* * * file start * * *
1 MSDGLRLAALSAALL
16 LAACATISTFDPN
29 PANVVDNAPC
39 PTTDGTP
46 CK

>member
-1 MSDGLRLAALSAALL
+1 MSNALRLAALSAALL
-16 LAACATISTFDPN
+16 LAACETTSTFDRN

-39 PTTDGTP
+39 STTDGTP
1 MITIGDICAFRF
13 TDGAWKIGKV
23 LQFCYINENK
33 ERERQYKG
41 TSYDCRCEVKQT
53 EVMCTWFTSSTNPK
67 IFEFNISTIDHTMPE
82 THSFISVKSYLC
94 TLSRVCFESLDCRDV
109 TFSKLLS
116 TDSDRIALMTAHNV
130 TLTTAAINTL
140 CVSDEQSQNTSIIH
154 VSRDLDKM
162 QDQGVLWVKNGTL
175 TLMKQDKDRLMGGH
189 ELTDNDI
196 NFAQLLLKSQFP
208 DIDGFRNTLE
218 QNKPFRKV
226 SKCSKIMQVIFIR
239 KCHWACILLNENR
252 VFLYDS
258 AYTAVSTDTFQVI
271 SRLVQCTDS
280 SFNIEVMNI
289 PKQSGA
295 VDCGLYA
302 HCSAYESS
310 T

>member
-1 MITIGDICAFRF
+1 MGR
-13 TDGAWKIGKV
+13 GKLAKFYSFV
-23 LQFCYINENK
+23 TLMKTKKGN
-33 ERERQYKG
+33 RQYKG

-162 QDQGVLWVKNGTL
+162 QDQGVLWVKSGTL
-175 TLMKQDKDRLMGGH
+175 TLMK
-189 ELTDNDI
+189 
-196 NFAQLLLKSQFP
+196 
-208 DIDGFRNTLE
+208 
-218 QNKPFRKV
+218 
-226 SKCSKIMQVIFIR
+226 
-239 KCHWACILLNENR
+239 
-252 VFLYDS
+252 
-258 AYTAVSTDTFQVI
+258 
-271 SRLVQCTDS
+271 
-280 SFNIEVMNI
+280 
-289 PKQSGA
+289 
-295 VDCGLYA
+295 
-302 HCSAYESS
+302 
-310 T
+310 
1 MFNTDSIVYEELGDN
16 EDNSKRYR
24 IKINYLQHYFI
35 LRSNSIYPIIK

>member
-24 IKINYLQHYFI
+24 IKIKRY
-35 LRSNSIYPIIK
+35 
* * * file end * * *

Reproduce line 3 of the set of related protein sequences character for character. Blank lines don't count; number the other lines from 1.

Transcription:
29 PANVVDNAPC